How Long Does Vodka Last (And Why)?

Exact Answer: 2 years

Vodka is a distilled alcoholic drink that is strong, clear, and colorless. It is said to have originated in Russia. “Water” is the Russian name for vodka. Water and ethanol make up the majority of vodka. Grain fermentation and distillation are the most common methods for manufacturing it. Vodka is built by fermenting any starch, usually potatoes or a sugar-rich plant component such as roots or tubers, and then filtering and distilling it. Sorghum, corn, rice, rye, wheat, and other grains are used in today’s new recipe. It is made of fruits or entirely of sugar. Vodka made from rye and wheat is assumed to be superior among the above grains.

Vodka is traditionally consumed “straight up,” without the addition of water, ice, or other mixers. If you take a beverage like vodka and add a recipe of herbs to it during the distillation process, you’ll obtain an appetizer or gin. Cosmopolitan, Bloody Mary, Caesar, Vodka tonic, and Vodka martini are some of the cocktails and drinks that contain it.

How Long Does Vodka Last?

One of the most demanded spirits, vodka, is a popular liquor for countless beverages. Vodka has a flavor that is more similar to burning than to anything else. But that’s why it’s a staple alcoholic beverage. In a dark spot at 41-61°F, unopened vodka will last for about 10 to 20 years. Vodka that has been opened will last for about 15 years; however, if the vodka contains tastes or additives, it will only last for 6 months due to oxidation. Many businesses, such as Absolute, make predictions about how long the drink’s best qualities will last. Once the vodka has been unsealed, they recommend using it within two years of purchase.

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Vodka Lasts for
Unopened vodka10 to 20 years
Opened vodka 2 years

The most convenient way to consume vodka is to consume it all at once. It’s best to drink unsealed vodka bottles within two to three months of opening. When a vodka bottle is opened, the seal weakens, and oxidation increases, reducing the lifespan of the bottle. After six to eight months, a bottle of vodka begins to lose its taste. These minor flavor and smell changes may not be visible immediately, but after a year, you may notice them. Even at this point, the vodka is safe to drink; it just won’t taste as good as it once did.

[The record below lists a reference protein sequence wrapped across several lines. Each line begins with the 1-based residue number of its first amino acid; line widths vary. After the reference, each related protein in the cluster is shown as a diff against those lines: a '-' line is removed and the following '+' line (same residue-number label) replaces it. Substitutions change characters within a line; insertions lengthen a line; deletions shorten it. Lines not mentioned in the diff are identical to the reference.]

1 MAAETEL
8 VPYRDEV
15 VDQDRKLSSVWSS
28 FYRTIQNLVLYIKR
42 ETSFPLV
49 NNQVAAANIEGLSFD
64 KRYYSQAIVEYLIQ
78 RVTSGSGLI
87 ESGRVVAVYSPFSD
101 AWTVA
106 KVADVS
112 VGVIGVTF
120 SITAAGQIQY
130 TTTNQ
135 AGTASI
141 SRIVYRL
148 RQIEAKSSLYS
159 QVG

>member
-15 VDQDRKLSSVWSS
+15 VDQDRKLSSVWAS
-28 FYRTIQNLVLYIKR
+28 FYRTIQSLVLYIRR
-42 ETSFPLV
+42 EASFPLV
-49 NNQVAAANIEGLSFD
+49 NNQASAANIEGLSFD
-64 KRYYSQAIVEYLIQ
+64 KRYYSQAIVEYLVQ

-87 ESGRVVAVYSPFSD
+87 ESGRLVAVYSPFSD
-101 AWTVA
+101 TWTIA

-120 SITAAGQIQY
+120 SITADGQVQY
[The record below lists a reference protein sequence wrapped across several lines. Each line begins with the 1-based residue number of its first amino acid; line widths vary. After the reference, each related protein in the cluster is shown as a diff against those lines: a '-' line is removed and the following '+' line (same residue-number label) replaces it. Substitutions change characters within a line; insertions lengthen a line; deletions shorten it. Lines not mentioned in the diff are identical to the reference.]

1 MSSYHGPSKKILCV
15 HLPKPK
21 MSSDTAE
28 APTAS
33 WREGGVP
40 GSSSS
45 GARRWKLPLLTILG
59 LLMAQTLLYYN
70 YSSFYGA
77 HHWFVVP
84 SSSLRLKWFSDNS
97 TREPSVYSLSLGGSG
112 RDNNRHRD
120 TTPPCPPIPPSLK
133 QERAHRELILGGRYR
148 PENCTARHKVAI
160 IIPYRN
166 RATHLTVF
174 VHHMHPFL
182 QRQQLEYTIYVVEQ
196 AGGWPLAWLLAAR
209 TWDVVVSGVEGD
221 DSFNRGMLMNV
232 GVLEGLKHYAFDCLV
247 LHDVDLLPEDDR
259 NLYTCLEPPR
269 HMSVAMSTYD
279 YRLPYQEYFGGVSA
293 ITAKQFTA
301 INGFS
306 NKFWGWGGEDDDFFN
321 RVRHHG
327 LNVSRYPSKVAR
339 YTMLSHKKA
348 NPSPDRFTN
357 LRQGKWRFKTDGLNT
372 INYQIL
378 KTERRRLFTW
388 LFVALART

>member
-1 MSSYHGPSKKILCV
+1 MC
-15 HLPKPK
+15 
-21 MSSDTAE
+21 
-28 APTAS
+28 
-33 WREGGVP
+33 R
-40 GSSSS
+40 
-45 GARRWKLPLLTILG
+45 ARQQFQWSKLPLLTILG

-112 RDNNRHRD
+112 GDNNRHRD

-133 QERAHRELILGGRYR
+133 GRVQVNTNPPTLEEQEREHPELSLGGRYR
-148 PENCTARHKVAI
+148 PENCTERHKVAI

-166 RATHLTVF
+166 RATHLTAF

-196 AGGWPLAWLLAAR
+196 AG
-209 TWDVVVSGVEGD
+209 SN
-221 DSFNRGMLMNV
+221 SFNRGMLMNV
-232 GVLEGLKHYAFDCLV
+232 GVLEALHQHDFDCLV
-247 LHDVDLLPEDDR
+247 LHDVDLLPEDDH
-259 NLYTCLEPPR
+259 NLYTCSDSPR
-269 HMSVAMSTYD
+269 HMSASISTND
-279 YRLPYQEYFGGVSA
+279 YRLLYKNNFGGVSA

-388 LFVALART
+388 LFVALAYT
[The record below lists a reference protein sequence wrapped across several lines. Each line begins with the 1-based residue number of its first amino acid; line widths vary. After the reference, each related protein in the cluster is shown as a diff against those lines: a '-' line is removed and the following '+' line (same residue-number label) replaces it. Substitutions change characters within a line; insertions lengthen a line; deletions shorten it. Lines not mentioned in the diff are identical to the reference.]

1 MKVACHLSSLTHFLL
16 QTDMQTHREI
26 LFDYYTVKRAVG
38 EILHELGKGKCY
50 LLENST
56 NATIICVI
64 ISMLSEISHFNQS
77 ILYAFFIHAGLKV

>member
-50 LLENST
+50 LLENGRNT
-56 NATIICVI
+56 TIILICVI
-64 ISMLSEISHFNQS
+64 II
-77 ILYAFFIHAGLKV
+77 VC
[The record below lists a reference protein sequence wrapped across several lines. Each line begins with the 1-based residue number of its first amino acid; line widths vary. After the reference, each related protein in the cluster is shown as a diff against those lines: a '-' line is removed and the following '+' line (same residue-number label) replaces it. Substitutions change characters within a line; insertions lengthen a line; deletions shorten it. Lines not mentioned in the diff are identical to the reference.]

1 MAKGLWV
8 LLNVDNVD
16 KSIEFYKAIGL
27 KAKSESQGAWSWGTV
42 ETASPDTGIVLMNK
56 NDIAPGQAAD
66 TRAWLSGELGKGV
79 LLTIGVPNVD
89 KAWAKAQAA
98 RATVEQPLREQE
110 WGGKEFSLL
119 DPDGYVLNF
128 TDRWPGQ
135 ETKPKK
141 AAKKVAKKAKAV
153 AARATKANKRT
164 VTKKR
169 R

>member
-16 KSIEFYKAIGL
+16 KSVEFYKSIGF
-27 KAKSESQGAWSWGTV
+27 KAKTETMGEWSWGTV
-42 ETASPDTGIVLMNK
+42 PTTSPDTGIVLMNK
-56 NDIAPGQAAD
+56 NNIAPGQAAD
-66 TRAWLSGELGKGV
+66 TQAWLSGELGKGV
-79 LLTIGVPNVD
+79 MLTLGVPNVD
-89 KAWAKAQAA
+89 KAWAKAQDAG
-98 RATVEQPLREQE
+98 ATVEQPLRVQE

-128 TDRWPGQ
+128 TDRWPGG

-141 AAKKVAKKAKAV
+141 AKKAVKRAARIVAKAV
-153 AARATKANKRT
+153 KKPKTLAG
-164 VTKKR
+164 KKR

Vodka is almost impossible to go bad. Because alcohol evaporates faster than water, vodka will not spoil. With time, it will deteriorate. Some alcohol will evaporate if you store an unsealed bottle in poor circumstances for several decades. If that’s the case, it’s technically positive that the liquid’s proof will drop low enough for some bacteria or yeast strains to thrive. If that happens, you can get food poisoning from the vodka. The standard indications of deterioration apply to vodka as well. For safety and quality reasons, you should discard your vodka if it has developed an off odor, strange flavor, or a different appearance.

Why Does Vodka Last That Long?

The shelf life of vodka is almost unlimited if left unopened. That’s because they’re low in sugar and won’t oxidize if left unopened. An unopened bottle of vodka will neither improve nor deteriorate due to the high alcohol content. Consequently, vodka can be stored indefinitely without being opened. Keep it out of direct sunlight to avoid fading on the label, which could lower the value of the bottle for collectors who want to resale it.

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Put the vodka in the fridge for a few hours if you want it cooled. Instead, you can use the freezer to speed up the procedure. Alcohol does not freeze. Vodka freezes at temperatures below -10 degrees Fahrenheit (-23 degrees Celsius), which your freezer is unlikely to reach. Consider pouring the leftover vodka into a smaller glass bottle if your bottle of vodka is less than half full. The oxidation process is slowed when there is less air in the bottle, which means the flavor lasts longer.

Storing vodka correctly will help it keep its flavor for longer. Keep vodka out of direct sunlight and in a dark room. Both wine cabinets and wine cabinets are suitable. Don’t put your vodka in the freezer or expose it to extremes of temperature, both hot and cold. Always use the original cap and tighten the seal. Replacement caps aren’t always as good as the originals. Also, never put a bottle pourer in place of a cap while storing liquors. The conditions in which vodka is stored can have a big impact on how long it lasts.

Conclusion

The alcoholic beverage vodka is very popular. Vodka doesn’t go bad or expire; instead, it loses its potency and flavor with time. When you discover a bottle of this spirit has been sitting in your bar for a couple of years, you are unlikely to worry. The flavor of your vodka will last longer if you keep it properly, and you’ll be set for the next 20 years or so.

References

  1. https://www.pnas.org/content/112/2/442.short
  2. https://ajph.aphapublications.org/doi/abs/10.2105/AJPH.92.12.1921
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